Not to know yourself is dangerous, to that self and to others. Those who destroy, who cause great suffering, kill off some portion of themselves first, or hide from the knowledge of their acts and from their own emotion, and their internal landscape fills with partitions, caves, minefields, blank spots, pit traps, and more, a landscape turned against itself, a landscape that does not know itself, a landscape through which they may not travel….
You see it too in the small acts of everyday life, of the person who feels perfectly justified, of the person who doesn’t know he’s just committed harm, of the person who says something whose motives are clear to everyone but her, of the person who comes up with intricate rationales or just remains oblivious, of the person we’ve all been at one time or other….
Many of the great humanitarian and environmental campaigns of our time have been to make the unknown real, the invisible visible, to bring the faraway near, so that the suffering of sweatshop workers, torture victims, beaten children, even the destruction of other species and remote places, impinges on our imagination and perhaps prompts you to act.
– Rebecca Solnit, The Faraway Nearby
How we respond to [our children’s] stories carries more weight than any other form of moral instruction, and that is why we need to realize that the formal scope of “narrative theology” or “narrative ethics” necessarily includes the stories our kids tell us over dinner….
Ultimately, children develop the capacity for morally mature intimacy through our capacity or our willingness to offer such intimacy to them, such due regard, such kind but firm or clear-eyed critical respect. We offer that to them in part by the quality of our responses to the stories they tell.
– Catherine Wallace, For Fidelity
The only reason we don’t open our hearts and minds to other people is that they trigger confusion in us that we don’t feel brave enough or sane enough to deal with. To the degree that we look clearly and compassionately at ourselves, we feel confident and fearless about looking into someone else’s eyes.
We need quiet time in the presence of God. Although we want to make all our time time for God, we will never succeed if we do not reserve a minute, an hour, a morning, a day, a week, a month, or whatever period of time, for God and God alone.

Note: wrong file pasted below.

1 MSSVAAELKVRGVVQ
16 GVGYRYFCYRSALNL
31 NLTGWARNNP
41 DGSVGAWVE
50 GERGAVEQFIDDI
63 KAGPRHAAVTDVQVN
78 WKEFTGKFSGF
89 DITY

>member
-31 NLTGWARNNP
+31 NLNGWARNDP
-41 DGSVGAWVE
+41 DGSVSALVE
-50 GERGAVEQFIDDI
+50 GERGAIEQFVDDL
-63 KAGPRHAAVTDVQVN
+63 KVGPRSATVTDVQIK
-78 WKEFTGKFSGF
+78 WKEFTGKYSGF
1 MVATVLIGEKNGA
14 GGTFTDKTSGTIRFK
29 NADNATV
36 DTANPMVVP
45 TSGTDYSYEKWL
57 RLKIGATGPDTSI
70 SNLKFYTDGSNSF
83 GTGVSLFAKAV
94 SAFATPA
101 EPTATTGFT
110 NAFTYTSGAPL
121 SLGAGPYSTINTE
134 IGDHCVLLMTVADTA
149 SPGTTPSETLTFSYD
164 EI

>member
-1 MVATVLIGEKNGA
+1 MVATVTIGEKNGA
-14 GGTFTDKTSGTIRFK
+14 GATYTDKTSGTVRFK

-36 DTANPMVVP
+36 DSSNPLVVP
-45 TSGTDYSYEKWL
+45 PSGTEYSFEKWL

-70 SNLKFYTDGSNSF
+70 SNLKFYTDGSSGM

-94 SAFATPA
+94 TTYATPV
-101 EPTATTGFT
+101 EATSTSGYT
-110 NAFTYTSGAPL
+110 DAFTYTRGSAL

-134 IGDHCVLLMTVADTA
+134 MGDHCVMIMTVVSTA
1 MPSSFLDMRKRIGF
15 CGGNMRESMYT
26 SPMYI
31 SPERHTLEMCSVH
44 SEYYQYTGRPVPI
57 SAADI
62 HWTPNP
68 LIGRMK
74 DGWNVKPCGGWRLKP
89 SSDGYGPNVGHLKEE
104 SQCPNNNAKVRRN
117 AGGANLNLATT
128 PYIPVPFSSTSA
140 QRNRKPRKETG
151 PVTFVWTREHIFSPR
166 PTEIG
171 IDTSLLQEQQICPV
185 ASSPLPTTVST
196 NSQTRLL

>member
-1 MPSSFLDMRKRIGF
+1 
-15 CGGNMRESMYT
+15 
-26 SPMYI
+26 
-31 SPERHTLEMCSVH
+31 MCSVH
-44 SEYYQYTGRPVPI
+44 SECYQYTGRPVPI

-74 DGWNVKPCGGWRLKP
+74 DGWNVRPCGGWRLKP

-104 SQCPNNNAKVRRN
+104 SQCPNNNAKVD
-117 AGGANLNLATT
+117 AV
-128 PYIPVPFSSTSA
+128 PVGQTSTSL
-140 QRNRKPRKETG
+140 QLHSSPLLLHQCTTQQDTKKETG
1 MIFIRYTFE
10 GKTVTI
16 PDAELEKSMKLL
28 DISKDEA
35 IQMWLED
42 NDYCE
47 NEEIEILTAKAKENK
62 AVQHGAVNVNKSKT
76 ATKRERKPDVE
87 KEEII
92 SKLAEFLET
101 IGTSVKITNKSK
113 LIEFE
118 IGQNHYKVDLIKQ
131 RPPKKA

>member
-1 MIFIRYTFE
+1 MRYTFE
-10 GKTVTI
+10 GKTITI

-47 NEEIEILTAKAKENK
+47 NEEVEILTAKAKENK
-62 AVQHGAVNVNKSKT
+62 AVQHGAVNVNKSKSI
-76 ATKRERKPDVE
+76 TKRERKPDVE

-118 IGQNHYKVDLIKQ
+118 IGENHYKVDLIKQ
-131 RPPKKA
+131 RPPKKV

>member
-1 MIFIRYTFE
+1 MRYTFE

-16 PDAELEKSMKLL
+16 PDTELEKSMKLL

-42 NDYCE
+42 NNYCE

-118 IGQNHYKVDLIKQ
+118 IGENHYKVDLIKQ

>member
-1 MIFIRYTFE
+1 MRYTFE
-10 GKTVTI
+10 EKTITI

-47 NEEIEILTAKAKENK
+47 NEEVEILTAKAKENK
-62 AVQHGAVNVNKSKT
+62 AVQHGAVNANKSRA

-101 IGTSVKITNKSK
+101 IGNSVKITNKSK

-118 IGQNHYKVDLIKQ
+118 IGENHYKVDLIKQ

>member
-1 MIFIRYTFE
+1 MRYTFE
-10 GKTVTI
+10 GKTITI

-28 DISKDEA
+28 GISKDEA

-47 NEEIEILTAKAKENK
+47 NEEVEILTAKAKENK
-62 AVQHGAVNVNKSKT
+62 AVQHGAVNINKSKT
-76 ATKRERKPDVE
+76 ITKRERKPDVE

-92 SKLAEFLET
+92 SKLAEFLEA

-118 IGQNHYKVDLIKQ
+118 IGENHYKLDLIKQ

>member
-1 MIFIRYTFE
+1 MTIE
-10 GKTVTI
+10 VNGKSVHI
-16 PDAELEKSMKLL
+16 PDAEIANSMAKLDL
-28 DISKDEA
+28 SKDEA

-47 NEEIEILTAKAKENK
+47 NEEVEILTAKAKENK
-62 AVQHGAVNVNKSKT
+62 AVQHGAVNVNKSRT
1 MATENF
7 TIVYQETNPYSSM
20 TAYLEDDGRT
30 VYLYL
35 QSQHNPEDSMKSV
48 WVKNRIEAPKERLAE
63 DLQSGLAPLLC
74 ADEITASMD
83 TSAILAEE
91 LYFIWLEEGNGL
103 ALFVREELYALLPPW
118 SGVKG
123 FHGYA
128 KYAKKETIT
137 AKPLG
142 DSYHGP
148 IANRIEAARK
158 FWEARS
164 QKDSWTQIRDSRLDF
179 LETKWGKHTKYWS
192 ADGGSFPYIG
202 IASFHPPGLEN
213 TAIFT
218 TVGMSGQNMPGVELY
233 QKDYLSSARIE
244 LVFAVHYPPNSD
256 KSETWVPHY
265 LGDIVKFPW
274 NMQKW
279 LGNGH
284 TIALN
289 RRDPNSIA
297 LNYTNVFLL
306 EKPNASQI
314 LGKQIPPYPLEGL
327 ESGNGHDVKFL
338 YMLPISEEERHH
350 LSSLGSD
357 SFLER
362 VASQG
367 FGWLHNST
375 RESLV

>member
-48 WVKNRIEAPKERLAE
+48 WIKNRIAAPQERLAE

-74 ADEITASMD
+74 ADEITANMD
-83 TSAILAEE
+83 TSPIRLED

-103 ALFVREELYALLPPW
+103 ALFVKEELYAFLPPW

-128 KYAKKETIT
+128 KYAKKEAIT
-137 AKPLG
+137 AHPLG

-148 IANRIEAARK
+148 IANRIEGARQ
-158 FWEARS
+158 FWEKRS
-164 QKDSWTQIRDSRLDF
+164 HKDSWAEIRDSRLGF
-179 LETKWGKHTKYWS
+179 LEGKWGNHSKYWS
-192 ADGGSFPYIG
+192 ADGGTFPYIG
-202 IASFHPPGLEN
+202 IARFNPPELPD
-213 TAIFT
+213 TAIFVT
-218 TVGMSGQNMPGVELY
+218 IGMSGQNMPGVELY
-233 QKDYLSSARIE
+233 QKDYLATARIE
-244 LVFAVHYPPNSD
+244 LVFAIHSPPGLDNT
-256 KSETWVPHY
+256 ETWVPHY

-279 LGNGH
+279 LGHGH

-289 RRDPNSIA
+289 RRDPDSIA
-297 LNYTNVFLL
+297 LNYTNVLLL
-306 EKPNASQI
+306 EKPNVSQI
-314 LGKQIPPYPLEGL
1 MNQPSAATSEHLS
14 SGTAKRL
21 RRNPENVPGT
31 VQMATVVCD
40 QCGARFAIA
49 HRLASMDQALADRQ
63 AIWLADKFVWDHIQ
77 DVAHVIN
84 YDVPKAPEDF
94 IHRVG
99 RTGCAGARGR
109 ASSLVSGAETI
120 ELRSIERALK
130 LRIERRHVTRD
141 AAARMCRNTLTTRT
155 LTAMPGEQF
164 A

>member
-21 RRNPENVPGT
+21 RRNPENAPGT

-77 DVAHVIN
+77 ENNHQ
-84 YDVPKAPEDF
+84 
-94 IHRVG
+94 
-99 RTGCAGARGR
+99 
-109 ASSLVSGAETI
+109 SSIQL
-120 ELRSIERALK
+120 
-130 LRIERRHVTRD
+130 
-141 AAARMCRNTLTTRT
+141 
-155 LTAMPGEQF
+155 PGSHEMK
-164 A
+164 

This asks for much discipline and risk taking because we always seem to have something more urgent to do and “just sitting there” and “doing nothing” often disturbs us more than it helps. But there is no way around this. Being useless and silent in the presence of our God belongs to the core of all prayer.
In the beginning we often hear our own unruly inner noises more loudly than God’s voice. This is at times very hard to tolerate. But slowly, very slowly, we discover that the silent time makes us quiet and deepens our awareness of ourselves and God.
Then, very soon, we start missing these moments when we are deprived of them, and before we are fully aware of it an inner momentum has developed that draws us more and more into silence and closer to that still point where God speaks to us.
– Henri J. M. Nouwen, Reaching Out
[a poem by SSU ministry student, Jessica Williams]:
Find me in the Darkest Night
afraid of flight
praying to the God of Light
to find me.
Find me when my head’s bowed low
turned from Love
and all that glows
when shadowlands have gathered slow
to find me.
Find me in the shame that grips
when ancient roots
arise and trip
eroding paths I thought
were sent to guide me.
Find me where the Thistles Bloom
as Pain and Beauty
holding space, creating room
within my heart
to find You.
It is there I recognize
You’ve been inside
that’s come along
beneath this Sky
to find me.
We will name them
large and small
I am held
within them all
even as I rise and fall
to find You.
Help me then to keep my gaze
on what is here
within this Place.
This is where I know your Grace,
this is where I see your Face,
this is how I find You.
– Jessica Williams